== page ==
You sometimes hear that writing “can’t be taught.” The statement has some truth in it: because writing is a complex integration of thought and technique, no teacher can supervise you while you do it. As a field of practical application, it requires doing. Only when you actually write can you apply whatever theories you might have learned.
Yet an effective teacher can explain the universals of good writing and suggest methods of thinking and practicing that will enable you to write well. It’s not that you’ll wake up one day with a talent for framing legal issues. But you can acquire the skill if you know some good rules for issue-framing. These rules, by the way, typically involve a lot of “unlearning” because the usual methods taught in law schools tend to create obscurity, not clarity.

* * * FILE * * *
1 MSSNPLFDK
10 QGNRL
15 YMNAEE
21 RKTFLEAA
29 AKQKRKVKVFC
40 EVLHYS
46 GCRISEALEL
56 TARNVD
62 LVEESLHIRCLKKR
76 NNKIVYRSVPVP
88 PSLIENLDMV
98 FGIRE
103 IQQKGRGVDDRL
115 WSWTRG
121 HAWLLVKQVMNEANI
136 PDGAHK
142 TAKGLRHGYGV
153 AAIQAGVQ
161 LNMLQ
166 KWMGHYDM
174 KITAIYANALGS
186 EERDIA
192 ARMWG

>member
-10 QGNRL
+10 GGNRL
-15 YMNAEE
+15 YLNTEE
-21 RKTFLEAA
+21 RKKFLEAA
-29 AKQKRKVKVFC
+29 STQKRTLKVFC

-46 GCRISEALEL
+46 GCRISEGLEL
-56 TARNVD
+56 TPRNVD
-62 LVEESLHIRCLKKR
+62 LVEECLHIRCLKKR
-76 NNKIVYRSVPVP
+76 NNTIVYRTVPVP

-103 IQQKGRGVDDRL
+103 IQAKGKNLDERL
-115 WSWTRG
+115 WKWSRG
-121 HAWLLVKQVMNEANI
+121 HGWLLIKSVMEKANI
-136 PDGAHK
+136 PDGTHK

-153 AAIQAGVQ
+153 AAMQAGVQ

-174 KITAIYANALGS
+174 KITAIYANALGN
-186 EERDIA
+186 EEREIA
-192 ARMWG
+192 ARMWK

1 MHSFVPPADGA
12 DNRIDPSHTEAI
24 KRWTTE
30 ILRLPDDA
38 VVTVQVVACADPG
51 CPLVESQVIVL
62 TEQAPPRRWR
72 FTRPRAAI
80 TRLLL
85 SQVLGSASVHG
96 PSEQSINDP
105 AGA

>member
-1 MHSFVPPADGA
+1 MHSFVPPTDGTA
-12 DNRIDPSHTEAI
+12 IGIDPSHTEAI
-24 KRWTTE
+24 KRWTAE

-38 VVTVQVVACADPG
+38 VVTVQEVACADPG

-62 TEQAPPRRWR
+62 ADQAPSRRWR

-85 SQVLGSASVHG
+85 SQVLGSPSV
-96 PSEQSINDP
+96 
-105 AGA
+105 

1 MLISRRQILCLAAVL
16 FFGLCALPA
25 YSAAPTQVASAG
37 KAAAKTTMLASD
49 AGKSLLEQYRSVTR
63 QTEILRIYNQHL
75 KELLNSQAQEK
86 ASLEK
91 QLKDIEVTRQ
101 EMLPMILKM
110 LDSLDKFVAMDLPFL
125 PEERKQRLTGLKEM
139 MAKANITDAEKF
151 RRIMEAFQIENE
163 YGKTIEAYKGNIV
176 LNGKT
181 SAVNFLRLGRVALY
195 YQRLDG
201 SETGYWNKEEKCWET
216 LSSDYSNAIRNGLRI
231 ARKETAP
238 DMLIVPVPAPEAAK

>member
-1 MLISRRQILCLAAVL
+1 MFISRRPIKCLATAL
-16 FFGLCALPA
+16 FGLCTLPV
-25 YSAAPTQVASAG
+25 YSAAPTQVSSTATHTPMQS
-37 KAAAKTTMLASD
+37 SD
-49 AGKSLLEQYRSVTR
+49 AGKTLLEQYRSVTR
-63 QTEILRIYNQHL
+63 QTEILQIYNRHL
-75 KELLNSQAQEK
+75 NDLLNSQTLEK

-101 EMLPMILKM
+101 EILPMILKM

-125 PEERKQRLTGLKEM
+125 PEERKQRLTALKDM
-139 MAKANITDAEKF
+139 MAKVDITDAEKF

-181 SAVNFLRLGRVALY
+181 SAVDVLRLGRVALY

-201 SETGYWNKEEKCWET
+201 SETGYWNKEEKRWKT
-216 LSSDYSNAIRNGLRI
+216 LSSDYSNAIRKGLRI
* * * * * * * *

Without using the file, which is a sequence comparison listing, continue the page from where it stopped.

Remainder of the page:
And if you learn to frame issues effectively—so that any reader immediately understands the problem and how it arises, all before leaving page 1—you’re halfway home. That involves a variety of learnable techniques that Professor Bryan A. Garner teaches. Every day, he shows that writing can indeed be taught.